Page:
The Ruatoki Valley 'Anti-terrorism' Police Raids: Losing 'Hearts and Minds' in Te Urewera

Jeffrey Alan Sluka


This paper was written in response to being invited to be the guest speaker at the one year commemoration of the 2007 police ‘antiterrorism’ raids in the Rūātoki Valley, and forty copies were distributed at the talk, held at the Te Rewarewa marae in Rūāatoki. Addressing an audience of Tūhoe and their guests, it presents perspectives from political anthropology which would be relevant to their experiences. I describe my research on the conflict in Northern Ireland and relate it to the ‘anti-terrorism’ raids in New Zealand, address the debate about ‘terrorists’ and ‘freedom fighters’ and identify how indigenous and ethno-national armed resistance has been misrepresented as ‘terrorism,’ provide a critical introduction to the concept of ‘terrorism’ and the significant criticisms anthropologists and others have concerning how it evolved and has been used mainly for the purposes of state propaganda and political control. I argue that the Ruatoki Valley ‘anti-terrorism’ raids can be interpreted as a form of pre-emptive counterinsurgency operation during which acts amounting to state terrorism caused significant ‘collateral damage’ to innocent members of the community. I conclude that raids not only failed in their stated aim to protect New Zealand from ‘terrorism’ but, by losing the ‘hearts and minds’ of local people, possibly increased the potential for political violence or ‘terrorism’ in this country.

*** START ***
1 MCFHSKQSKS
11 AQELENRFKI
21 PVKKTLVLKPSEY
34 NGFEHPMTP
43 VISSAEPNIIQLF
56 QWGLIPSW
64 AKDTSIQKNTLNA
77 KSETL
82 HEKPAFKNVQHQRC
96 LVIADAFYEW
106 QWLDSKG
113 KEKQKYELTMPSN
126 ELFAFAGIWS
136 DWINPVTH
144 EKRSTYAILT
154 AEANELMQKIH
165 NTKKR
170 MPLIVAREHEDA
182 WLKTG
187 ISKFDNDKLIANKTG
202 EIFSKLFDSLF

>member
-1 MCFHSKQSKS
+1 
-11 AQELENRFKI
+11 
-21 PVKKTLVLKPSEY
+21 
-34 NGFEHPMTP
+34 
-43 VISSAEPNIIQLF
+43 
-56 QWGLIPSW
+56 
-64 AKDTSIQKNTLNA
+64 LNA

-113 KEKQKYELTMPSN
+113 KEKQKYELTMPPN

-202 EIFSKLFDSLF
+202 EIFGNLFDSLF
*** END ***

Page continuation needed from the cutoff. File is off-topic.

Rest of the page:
Terrorism, police operations, Maori sovereignty

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